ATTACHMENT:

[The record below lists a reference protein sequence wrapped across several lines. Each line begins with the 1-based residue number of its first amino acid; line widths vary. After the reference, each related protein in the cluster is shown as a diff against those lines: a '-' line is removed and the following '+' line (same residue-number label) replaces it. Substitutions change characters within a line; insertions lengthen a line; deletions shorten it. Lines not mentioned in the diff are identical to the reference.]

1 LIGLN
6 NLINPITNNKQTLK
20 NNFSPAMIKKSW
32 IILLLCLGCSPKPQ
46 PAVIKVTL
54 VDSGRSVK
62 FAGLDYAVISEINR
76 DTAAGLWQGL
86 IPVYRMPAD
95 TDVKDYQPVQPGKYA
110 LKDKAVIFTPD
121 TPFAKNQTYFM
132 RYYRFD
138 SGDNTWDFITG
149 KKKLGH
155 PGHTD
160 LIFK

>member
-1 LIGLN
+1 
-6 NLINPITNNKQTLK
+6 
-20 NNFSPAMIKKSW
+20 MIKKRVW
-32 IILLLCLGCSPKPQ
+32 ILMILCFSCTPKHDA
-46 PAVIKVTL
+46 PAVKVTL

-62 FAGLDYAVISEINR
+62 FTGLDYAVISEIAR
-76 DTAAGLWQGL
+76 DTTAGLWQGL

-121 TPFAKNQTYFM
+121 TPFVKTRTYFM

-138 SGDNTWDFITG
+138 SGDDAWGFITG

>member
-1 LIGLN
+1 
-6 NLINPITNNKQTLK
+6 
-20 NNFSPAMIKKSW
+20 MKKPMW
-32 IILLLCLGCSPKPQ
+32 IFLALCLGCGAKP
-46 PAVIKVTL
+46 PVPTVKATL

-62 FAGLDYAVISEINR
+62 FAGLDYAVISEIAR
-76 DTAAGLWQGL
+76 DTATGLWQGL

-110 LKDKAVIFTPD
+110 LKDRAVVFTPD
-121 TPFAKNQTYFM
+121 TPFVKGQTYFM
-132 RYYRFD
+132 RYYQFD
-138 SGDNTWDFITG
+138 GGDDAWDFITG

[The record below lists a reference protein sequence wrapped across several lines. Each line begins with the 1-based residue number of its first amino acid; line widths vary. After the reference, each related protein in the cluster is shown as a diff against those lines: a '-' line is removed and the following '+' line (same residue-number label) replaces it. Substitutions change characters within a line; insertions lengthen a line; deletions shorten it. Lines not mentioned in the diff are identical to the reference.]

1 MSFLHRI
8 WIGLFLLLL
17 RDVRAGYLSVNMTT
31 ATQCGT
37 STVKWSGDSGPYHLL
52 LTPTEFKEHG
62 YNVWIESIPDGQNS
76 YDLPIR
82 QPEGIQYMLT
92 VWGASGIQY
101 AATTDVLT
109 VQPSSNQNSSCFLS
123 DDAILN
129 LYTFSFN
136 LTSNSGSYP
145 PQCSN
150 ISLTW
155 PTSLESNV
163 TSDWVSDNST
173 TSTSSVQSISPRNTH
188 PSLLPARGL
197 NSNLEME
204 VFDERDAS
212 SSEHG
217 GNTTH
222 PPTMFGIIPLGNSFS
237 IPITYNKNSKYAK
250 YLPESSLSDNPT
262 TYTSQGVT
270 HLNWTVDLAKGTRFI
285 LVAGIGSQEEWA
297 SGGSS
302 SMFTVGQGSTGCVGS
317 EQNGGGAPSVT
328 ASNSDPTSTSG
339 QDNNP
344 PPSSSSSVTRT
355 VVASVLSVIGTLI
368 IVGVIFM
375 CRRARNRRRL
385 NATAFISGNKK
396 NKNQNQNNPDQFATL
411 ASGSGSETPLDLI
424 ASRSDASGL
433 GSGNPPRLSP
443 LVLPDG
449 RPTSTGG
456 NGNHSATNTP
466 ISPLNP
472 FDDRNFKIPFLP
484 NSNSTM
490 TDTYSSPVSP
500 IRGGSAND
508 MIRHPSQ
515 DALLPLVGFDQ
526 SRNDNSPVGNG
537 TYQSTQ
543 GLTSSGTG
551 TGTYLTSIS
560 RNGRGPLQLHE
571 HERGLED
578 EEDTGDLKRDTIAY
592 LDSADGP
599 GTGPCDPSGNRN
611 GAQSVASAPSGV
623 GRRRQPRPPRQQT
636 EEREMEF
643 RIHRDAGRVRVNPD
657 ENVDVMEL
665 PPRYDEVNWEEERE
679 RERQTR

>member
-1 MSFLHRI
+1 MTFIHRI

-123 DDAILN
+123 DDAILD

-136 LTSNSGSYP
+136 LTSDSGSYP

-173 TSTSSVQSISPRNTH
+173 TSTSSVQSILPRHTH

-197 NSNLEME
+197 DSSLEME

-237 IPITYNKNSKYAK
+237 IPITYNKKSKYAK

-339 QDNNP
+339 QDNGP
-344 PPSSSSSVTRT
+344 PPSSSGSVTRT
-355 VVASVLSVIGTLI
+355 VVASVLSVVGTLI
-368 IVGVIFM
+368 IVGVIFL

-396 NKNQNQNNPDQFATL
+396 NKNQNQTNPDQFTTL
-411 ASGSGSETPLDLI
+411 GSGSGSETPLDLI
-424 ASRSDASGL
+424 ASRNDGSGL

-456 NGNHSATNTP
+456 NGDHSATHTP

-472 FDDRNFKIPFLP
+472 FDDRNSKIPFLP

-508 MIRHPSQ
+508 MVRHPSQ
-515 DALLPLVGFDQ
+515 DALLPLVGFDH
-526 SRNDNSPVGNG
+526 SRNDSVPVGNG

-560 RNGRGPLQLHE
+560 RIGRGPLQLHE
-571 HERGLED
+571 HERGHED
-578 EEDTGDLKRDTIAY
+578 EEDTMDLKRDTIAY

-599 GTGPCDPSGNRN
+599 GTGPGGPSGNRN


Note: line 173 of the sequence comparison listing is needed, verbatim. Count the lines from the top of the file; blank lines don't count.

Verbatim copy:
+571 HERGHED